We have a national government, in Ottawa, that is so intensely focused on the perceived, by the Laurentian Elites, interests of the Windsor to Gaspésie corridor, that it ignores, because, I think, it is honestly ignorant of, the interests of the whole country, writ large.
The eminent Canadian Historian Michael Bliss was very prescient, almost 20 years ago, when he wrote that “More than ever, Canada has become politically two countries. The dividing line is the Ottawa River. The division is not, as we usually assume, between Quebec and the Rest of Canada. Rather it is between Old Canada, which consists of Quebec and the Atlantic Provinces, and New Canada, which stretches from Ontario to British Columbia … [and] … The Old-New distinction is profoundly, though not totally, rooted in history. Old Canada was a creation of the 17th and 18th centuries. New Canada emerged in the 19th and 20th centuries. The idea that, on the one hand, Quebec and the Atlantic provinces would become an identifiable region, and on the other hand, Ontario and the West would meld together, nonetheless seemed preposterous so long as two conditions applied. These were (1) Quebec’s extreme sense of ethnic distinctiveness; and (2) the Western provinces’ intense sense of regional identity and estrangement. Since at least the 1960s, Canadian national politics has swirled constantly around the challenges posed by either, or both, Quebec nationalism and Western alienation.” Well, Western alienation seems, yet again, on the rise, according to a report in the Globe and Mail, which says that “Western Canada is experiencing a rising tide of resentment toward the rest of the country amidst political battles over pipelines, emissions and equalization payments, with a majority in Alberta and Saskatchewan now saying they get so little out of Confederation that they might as well leave … [and it explains] … That’s according to a massive new survey from the Environics Institute, which confirms a widespread impression that Western alienation has gotten worse since Justin Trudeau became Prime Minister.“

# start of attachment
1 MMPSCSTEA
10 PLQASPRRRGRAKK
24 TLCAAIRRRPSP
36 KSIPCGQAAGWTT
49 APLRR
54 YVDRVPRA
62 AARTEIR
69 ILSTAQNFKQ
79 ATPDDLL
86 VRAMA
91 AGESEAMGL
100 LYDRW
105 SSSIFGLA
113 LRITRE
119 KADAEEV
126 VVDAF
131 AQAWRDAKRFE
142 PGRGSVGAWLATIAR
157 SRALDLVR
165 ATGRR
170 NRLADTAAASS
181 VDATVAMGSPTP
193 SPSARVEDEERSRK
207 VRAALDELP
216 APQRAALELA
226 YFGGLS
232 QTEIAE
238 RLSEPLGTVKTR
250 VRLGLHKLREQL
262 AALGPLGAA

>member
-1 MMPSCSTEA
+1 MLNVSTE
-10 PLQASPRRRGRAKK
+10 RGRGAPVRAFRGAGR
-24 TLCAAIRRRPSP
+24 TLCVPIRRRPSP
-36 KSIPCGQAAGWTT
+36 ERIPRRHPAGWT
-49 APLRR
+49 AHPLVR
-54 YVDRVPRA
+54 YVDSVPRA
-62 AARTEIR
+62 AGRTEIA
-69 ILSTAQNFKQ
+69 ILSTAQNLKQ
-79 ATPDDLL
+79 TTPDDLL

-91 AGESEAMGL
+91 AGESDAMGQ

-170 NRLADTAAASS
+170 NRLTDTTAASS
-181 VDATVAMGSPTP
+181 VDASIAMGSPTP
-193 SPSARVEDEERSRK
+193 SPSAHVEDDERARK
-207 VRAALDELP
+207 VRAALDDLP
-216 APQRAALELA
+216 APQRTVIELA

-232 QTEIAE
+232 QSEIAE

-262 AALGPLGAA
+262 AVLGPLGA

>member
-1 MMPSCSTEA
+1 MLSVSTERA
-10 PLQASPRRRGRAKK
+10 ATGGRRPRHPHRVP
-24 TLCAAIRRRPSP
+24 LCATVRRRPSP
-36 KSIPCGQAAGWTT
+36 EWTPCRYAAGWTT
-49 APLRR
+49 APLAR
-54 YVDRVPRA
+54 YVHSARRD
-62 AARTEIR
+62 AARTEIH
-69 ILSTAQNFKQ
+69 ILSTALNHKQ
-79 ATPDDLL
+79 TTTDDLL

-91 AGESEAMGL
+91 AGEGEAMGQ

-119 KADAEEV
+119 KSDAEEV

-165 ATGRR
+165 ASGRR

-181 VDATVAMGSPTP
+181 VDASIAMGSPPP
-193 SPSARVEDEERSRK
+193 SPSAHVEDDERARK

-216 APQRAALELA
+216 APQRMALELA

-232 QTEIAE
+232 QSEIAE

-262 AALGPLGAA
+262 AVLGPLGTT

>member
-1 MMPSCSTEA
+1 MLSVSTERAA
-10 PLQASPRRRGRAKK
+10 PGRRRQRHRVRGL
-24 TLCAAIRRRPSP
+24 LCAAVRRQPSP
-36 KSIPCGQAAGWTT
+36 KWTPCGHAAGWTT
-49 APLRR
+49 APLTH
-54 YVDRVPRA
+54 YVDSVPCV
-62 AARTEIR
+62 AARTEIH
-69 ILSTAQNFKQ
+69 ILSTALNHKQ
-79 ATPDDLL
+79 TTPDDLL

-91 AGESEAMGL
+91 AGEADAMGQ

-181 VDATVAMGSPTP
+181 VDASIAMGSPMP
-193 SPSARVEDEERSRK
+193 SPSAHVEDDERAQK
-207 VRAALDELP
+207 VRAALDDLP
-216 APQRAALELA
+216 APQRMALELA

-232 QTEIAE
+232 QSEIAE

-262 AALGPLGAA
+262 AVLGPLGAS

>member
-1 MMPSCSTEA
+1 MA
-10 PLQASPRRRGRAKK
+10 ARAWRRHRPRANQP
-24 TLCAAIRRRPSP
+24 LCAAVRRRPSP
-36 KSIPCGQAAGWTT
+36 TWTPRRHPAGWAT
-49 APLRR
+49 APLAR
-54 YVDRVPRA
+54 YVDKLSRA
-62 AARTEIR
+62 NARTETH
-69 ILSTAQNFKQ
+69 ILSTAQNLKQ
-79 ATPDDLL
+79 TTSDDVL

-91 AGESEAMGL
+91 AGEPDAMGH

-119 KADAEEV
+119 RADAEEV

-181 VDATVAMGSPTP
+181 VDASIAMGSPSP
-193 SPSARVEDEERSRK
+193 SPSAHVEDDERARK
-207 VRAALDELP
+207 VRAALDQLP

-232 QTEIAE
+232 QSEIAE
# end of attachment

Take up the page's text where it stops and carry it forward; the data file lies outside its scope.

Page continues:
So, one picture says it all, doesn’t it? Prime Minister Trudeau’s laser like focus on the interests of the Laurentian Consensus threatens the survival of his own government, but his foreign minister, Chrystia Freeland, his trade minister, Jim Carr, and his minister of agriculture, Marie-Claude Bibeau seem almost entirely disengaged from a much bigger international agricultural trade issue. I looked, for example, at one of Ms Freeland’s social media accounts: lots about Norouz and the UN Human Rights group and the budget and La francophonie, but her only words about trade in agriculture came on 7 March 2019 when she talked about “the opportunities created by the new NAFTA, Canadian innovation, and our government’s support for our grain and canola exporters.” In keeping with what I assume is direction from the PMO, Trade Minister Jim Carr’s Twitter account is also full of budget ‘good news,’ and pretty much devoid about our ongoing trade war with China, but, even though we know that our trading partners read government social media feeds, and react to them, the Laurentian Elites don’t know what canola is or why it matters, and jobs for prairie grain farmers are, clearly, not as important as office jobs in Montréal, so … one picture says it all, doesn’t it?